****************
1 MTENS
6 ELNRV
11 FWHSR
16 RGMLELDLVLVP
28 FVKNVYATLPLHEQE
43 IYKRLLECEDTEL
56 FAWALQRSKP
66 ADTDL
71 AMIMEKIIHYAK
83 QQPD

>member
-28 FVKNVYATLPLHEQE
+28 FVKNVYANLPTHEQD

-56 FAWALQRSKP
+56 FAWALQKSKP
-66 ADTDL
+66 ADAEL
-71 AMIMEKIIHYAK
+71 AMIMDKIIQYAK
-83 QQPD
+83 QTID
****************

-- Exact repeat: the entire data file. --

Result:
1 MTENS
6 ELNRV
11 FWHSR
16 RGMLELDLVLVP
28 FVKNVYATLPLHEQE
43 IYKRLLECEDTEL
56 FAWALQRSKP
66 ADTDL
71 AMIMEKIIHYAK
83 QQPD

>member
-28 FVKNVYATLPLHEQE
+28 FVKNVYANLPTHEQD

-56 FAWALQRSKP
+56 FAWALQKSKP
-66 ADTDL
+66 ADAEL
-71 AMIMEKIIHYAK
+71 AMIMDKIIQYAK
-83 QQPD
+83 QTID